By Barani Krishnan
Investing.com -- In an ideal world, market moves sync perfectly with the news, data and other valuation matrix of an asset. In the real world, of course, there’s a greater chance for things to be overly exuberant or gloomy. Thursday’s selloff in gold was beyond gloom, bordering on utter, ridiculous panic.
On a day when neither the forex nor bond markets did enough to move the needle on gold, bears found it fit to hammer the yellow metal to mid-$1,600 lows seen before the pandemic rally of 2020 that eventually resulted in the all-time highs of above $2,100.
The benchmark gold futures contract on New York’s Comex, December, settled down $31.80, or 1.9%, at $1,677.30 per ounce. The session low was $1,669.05, marking a bottom since June 2020.
Worse was the spot price of bullion, which is more closely followed at times than futures. Spot gold was at $1,665.20, down $32.25, or 1.9%, on the day. The intraday low was $1,660.41. The last time spot gold was lower than that was in April 2020, before it began the turnaround that took it to record highs.
With the tumble over two previous days of trading, both the futures and spot markets were down 3% on the week.
Perplexing to most watchers was the absence of a clear trigger for Thursday's plunge.
The Dollar Index wavered in a piddly band between 109.148 and 109.653 while yields on 10-Year Treasuries moved in just as modest a range of 3.402 - 3.468.
Forex and bonds, in contrast, were in sync with the news of the data, which involved a so-called data dump — comprising weekly U.S. jobless stats, retail sales figures for August and New York Fed manufacturing numbers — ahead of the all-important interest rate decision of the central bank’s Federal Open Market Committee due on Sept. 21.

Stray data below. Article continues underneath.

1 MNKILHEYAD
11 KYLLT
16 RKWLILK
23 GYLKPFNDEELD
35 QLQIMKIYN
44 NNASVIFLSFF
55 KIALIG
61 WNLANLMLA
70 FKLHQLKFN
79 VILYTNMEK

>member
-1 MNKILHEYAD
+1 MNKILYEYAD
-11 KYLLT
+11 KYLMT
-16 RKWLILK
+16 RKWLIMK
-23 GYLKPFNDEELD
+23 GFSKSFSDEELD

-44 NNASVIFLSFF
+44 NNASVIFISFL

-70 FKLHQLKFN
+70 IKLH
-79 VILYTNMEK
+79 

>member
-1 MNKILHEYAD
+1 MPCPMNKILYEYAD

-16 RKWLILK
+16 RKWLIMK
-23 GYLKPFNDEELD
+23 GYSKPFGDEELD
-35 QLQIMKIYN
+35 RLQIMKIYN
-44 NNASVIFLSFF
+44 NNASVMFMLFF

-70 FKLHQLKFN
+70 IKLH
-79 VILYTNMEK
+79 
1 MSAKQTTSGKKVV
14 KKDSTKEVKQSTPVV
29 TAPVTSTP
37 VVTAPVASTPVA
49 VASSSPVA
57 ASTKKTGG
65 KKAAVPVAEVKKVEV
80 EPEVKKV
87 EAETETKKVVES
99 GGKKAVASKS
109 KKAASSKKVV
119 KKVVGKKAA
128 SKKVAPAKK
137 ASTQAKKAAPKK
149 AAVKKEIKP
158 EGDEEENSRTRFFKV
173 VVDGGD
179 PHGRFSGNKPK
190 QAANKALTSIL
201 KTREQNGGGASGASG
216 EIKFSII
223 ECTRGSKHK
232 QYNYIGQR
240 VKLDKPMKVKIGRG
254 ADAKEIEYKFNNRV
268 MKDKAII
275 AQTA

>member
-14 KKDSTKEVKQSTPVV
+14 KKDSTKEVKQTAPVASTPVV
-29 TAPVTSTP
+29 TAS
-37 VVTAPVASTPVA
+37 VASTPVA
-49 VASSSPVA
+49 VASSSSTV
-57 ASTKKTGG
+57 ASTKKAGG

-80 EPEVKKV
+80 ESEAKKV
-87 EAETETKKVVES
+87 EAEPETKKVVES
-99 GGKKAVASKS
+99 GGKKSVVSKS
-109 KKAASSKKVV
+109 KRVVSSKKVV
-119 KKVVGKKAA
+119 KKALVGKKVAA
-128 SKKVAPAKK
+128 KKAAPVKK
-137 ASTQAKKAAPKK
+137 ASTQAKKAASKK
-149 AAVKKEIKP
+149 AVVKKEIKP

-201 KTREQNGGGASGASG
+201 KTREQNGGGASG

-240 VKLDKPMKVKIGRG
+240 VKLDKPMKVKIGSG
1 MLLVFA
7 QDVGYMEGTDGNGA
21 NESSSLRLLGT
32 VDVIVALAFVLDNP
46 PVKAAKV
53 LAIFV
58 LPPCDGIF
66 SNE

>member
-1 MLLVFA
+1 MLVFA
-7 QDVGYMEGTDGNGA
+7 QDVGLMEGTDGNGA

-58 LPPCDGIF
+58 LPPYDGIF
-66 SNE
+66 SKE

Weekly filings for U.S. unemployment claims fell for a fifth week in a row, according to Labor Department data on Thursday that showed a healthy labor market able to fuel Americans’ spending even as the Federal Reserve tried to curb it with rate hikes.
But the jobless numbers themselves weren’t staggering. Initial claims for unemployment insurance for the week ended September 10 were 213,000, down 5,000 from a downwardly revised total of 218,000 claims from the prior week, the Labor Department data showed. That was the lowest level for unemployment filings since the week ended May 28.
Ditto with the retail sales figures, which rose 0.3% in August, according to Commerce Department data that suggested tumbling fuel prices had boosted Americans’ ardor for other purchases that kept up inflation and rate hike expectations. Economists had forecast a 0.2% rise.
“Gold got pummeled ruthlessly,” said Ed Moya, analyst at online trading platform OANDA. “If Treasury yields keep going up that will keep the selling pressure on bullion. Gold should find support soon as investors will refrain from any overweight positions until they hear directly from the Fed. “
So, where’s gold likely headed from here?
“In the near term, a further drop to $1650 may be seen,” said Sunil Kumar Dixit, chief technical strategist at SKCharting.com.
He noted that gold was oversold from its Relative Strength Indicator reading of around 30 and stochastics of below 5/10 across the daily, weekly and monthly charts of bullion —- calling for a rebound, respectively, to the $1,686, $1,695 and $1,710 levels.